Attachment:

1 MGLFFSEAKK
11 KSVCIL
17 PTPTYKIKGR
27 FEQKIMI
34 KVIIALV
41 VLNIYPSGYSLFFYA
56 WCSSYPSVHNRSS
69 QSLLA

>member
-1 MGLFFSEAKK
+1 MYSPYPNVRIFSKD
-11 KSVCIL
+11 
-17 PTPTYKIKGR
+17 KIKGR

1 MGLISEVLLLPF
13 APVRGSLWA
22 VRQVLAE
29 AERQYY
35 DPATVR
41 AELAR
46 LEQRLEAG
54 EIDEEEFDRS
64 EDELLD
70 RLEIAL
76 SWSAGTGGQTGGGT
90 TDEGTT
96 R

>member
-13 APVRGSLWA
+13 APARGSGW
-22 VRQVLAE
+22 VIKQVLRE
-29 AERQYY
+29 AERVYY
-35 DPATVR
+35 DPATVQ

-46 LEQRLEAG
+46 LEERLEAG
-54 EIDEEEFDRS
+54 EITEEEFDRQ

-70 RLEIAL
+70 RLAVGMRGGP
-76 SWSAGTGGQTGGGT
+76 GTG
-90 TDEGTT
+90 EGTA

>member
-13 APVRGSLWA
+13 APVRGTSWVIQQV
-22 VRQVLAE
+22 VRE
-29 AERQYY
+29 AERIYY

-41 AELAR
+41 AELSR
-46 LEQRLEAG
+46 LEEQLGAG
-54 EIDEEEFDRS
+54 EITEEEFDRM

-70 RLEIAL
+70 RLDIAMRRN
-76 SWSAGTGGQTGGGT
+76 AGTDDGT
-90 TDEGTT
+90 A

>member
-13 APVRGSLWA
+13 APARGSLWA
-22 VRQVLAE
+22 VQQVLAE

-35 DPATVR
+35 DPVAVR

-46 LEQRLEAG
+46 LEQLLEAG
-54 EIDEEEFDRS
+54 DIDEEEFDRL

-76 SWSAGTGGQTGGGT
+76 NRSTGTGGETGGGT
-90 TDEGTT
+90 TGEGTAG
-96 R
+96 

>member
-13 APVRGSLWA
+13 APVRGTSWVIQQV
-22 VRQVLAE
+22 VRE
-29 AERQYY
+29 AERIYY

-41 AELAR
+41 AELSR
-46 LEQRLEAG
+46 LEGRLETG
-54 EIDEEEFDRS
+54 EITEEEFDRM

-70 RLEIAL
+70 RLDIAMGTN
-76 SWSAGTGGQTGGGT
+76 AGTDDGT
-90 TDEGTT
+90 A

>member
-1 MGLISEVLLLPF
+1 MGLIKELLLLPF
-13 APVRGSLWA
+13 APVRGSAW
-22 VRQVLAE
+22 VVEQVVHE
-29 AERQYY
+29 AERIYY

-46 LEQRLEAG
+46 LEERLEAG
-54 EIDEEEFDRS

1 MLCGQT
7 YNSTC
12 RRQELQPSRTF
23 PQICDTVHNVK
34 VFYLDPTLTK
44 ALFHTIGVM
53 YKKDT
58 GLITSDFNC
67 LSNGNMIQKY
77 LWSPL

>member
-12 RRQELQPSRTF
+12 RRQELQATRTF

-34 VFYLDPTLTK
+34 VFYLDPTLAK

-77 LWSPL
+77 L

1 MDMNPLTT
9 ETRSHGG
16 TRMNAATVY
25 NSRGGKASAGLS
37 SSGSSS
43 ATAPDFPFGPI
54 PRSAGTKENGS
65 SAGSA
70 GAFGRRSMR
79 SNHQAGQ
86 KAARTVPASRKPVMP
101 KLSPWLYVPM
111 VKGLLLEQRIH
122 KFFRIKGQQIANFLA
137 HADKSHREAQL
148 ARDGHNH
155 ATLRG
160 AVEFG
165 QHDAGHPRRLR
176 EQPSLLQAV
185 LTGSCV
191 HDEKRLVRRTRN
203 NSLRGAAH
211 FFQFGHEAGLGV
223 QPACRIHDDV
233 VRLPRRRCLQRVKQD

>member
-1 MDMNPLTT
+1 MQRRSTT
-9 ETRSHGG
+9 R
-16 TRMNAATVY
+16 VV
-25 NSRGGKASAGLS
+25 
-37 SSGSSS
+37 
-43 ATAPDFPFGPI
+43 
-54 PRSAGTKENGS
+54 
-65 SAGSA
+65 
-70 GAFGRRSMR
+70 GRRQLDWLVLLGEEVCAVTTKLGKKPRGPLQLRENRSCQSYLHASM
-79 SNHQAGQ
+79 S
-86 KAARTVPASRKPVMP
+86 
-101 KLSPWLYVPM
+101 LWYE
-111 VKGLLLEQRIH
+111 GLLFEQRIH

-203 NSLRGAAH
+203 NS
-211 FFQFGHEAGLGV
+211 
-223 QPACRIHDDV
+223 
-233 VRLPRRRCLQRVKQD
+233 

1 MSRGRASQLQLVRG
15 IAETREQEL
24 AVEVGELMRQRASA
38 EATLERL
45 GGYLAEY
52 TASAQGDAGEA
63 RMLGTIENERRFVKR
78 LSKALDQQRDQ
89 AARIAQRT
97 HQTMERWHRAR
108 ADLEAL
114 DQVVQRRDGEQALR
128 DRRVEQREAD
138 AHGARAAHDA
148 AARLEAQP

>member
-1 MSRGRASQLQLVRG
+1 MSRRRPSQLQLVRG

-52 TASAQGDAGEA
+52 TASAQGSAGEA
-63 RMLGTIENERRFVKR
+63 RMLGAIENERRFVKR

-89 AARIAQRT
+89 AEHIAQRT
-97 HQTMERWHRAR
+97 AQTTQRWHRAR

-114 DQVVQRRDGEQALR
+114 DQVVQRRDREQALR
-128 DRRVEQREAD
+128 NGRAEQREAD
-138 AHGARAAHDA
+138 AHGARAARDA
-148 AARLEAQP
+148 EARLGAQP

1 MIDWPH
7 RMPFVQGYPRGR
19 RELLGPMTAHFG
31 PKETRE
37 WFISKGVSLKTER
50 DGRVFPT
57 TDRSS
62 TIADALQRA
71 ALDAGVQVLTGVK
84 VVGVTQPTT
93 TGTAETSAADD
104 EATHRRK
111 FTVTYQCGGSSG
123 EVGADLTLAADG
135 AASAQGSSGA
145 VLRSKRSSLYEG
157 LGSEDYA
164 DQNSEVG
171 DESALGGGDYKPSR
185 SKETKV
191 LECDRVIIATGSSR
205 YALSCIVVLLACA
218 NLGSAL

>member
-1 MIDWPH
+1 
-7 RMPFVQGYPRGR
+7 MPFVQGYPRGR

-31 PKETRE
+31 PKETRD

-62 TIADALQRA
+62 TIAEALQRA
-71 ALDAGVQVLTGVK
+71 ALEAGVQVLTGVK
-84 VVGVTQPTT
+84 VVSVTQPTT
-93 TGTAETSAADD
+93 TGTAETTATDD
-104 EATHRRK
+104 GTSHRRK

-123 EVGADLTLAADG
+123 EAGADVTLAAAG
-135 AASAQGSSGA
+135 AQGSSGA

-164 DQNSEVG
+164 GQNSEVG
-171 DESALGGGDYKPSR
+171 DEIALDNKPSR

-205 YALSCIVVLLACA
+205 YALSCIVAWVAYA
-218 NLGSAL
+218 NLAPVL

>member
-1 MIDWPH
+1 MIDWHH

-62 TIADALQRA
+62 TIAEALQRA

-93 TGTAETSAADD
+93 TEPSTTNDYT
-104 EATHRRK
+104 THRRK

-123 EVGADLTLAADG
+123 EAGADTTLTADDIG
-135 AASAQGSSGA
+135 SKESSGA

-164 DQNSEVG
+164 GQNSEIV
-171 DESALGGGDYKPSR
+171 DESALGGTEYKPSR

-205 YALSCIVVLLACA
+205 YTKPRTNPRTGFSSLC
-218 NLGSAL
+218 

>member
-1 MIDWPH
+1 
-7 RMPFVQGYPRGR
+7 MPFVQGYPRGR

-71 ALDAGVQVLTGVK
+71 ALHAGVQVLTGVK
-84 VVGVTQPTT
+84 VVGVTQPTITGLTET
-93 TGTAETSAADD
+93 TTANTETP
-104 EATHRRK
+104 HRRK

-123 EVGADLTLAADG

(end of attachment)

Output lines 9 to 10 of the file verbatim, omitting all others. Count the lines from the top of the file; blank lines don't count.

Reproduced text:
>member
-1 MGLFFSEAKK